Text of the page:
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BFS: Dante Divine Comedy

ENGL 0502.401
also offered as: COML 0502, ITAL 3335
MW 1:45-3:14pm


Dante's Divine Comedy has long been acclaimed as the greatest poem ever written, in any language. It is certainly among the most inclusive, covering every conceivable realm of human experience-- past, present, and future. In his Vita nuova ('New Life'), Dante tells of his growing love for a woman who first induces in him paralysis of feeling, then later free-flowing poetic creativity-- but then, suddenly, she dies. The Commedia, as it is known in Italian, proposes that death may not be the end; that lovers may meet again, and that their love forms part of the greater energy of the universe. This journey towards understanding comes in stages, or steps. First, led by the great Roman poet Vergil, Dante travels downwards through a lightless realm (Inferno) where people remain fixed in a single, inflexible attitude: Hell for Dante is another word for inability to change. Next, Dante and Vergil emerge into the light and climb the mountain of Purgatory. With first-hand knowledge of the worst of human nature behind them, they travel hopefully upwards and finally recover the first site of simple human happiness: the Earthly Paradise. Here, through much effort and much help from artists and poets, human beings can change, leaving destructive impulses behind. Finally, freed from worldly anxieties, Dante travels further beyond time to experience ultimate truths with his first beloved, Beatrice: Paradiso.

The first English poet to be seriously inspired by Dante was Geoffrey Chaucer (died 1400). Chaucer's encounter with Dante's text and Dante's disciples (he travelled to Italy twice) led first to artistic crisis and then to his revolutionizing of English poetry. Many poets and writers since have seen revolutionary potential (Irish Dante, black Dante), across Europe and beyond. Students in this class will sample a wide range of this creativity while formulating their own, unique research project (plus one shorter, tune-up essay). This can take the form of a traditionally-footnoted final long essay, or be given a more creative spin.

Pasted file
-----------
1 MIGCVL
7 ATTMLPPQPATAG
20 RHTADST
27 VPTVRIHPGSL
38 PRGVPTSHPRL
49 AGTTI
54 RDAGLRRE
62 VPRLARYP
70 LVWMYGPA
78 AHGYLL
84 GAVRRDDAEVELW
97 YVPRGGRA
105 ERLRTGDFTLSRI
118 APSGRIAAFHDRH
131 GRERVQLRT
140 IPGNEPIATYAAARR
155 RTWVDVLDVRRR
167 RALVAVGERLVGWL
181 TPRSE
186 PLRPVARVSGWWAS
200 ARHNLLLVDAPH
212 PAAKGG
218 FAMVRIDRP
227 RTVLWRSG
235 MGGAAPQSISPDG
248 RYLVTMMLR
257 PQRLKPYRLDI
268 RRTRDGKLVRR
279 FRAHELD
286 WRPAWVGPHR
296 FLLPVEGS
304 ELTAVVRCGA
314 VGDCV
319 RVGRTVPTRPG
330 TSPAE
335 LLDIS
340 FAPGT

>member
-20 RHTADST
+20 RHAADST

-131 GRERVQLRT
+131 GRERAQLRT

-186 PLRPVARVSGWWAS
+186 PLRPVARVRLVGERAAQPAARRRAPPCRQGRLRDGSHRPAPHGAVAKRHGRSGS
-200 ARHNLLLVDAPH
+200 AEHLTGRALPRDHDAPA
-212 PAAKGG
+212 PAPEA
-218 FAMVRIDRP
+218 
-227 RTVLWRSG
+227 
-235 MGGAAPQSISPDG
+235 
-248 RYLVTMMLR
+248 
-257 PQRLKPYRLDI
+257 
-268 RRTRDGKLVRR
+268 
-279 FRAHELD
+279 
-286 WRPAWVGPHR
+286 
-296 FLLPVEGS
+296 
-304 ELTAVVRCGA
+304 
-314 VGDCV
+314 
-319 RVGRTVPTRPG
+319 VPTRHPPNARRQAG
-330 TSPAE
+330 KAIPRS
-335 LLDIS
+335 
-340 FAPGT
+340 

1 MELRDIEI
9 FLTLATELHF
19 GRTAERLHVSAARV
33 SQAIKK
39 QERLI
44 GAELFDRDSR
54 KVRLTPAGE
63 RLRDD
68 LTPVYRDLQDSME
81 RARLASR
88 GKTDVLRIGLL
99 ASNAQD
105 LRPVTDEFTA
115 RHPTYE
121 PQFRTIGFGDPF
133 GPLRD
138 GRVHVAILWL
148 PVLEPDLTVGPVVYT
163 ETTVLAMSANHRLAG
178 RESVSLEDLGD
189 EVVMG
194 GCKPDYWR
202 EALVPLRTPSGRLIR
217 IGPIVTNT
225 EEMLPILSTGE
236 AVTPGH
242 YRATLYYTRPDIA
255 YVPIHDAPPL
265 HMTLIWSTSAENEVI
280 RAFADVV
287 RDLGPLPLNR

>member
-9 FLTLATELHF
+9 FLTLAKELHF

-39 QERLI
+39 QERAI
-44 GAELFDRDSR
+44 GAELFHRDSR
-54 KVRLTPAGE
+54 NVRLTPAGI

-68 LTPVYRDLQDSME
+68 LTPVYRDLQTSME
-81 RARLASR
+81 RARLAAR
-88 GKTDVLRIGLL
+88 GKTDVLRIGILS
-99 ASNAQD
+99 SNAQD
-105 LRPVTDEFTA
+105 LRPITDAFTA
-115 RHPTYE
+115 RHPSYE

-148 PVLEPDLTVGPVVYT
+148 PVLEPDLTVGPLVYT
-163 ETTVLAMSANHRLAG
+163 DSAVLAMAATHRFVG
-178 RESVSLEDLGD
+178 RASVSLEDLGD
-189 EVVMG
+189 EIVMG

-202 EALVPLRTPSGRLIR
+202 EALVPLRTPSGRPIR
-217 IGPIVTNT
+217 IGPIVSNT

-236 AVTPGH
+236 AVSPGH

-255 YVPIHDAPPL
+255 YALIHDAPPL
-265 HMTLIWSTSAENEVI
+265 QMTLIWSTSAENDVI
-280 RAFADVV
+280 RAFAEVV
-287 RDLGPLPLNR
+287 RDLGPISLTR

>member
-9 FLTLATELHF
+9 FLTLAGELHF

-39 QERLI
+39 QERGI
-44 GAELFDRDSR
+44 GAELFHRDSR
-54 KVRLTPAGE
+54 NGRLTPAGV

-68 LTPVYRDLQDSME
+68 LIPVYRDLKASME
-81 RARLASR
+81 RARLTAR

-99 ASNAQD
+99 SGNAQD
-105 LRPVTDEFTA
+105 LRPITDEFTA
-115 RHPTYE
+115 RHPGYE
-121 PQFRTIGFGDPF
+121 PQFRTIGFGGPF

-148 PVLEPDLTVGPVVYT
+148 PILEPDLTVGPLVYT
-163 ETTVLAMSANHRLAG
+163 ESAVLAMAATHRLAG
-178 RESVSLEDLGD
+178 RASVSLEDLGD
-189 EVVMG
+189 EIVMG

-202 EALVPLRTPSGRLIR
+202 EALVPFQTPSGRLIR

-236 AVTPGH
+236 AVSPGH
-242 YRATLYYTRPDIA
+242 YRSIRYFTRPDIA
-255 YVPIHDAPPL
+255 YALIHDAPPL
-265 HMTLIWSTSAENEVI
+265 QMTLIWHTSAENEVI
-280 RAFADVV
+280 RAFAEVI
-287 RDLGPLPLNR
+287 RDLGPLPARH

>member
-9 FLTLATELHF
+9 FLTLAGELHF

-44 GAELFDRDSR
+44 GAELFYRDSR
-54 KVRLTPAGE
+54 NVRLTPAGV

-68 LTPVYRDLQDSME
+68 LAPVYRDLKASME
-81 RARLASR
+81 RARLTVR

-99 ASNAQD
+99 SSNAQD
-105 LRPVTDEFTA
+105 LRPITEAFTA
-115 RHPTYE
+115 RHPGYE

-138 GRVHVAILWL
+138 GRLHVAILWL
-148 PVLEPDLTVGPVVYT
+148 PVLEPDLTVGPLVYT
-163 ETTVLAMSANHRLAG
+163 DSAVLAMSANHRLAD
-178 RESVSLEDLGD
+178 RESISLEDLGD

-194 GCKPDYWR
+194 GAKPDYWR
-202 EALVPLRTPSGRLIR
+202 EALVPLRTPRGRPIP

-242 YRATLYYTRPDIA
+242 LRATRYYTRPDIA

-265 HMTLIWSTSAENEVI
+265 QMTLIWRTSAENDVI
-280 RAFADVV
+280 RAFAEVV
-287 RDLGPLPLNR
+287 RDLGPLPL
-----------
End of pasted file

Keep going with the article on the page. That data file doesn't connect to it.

We will read substantial sections of the Commedia, using parallel Italian-English texts, but never more than five cantos (about 600 lines) per class. No prior knowledge of Italian needed. We'll read more of Inferno than Paradiso, but not neglect Purgatorio or the Vita nuova. It's not crucial that we all employ the same edition, since the Commedia's text is designedly stable (tamperproof). There are many excellent recent translations to choose from (plus some duds and eccentricities). For a first pass through the poem I recommend the translation of Allan Mandelbaum, that I'll likely use myself, because i) he stages a real poet's struggle with the Italian; ii) his notes are helpful, but not overpowering; iii) very cheap (Bantam classics).

Anglophone writers who have been inspired by Dante, and who we might read in class, include: Geoffrey Chaucer; John Milton; Percy Bysshe Shelley; John Keats; William Blake; Alfred Lord Tennyson; Dante Gabriel Rossetti and other pre-Rapahelites; Henry Wadsworth Longfellow; Fanny Appleton; H. Cordelia Ray; Ezra Pound; T.S. Eliot; James Joyce; Samuel Beckett; Seamus Heaney; Osip Mandelstam; Amiri Baraka; Derek Walcott; Eternal Kool Project; film and video makers (since 1907); Caroline Bergvall.

Required Text: Dante, Inferno, Purgatorio, Paradiso, translated by Allen Mandelbaum (Bantam, pb); Vita nuova (online).Form of Assessment: one shorter essay; one longer one. No midterm or final exam.


fulfills requirements
Sector 1: Theory and Poetics of the Standard Major
Sector 3: Early Literature to 1660 of the Standard Major
Sector 5: 19th Century Literature of the Standard Major
Sector 6: 20th Century Literature of the Standard Major
Sector III: Arts & Letters of the College's General Education Curriculum